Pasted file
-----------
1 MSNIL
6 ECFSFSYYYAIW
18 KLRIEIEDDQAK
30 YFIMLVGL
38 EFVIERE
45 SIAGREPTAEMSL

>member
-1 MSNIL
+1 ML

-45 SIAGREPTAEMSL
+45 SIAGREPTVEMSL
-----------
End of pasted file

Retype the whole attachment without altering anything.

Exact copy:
1 MSNIL
6 ECFSFSYYYAIW
18 KLRIEIEDDQAK
30 YFIMLVGL
38 EFVIERE
45 SIAGREPTAEMSL

>member
-1 MSNIL
+1 ML

-45 SIAGREPTAEMSL
+45 SIAGREPTVEMSL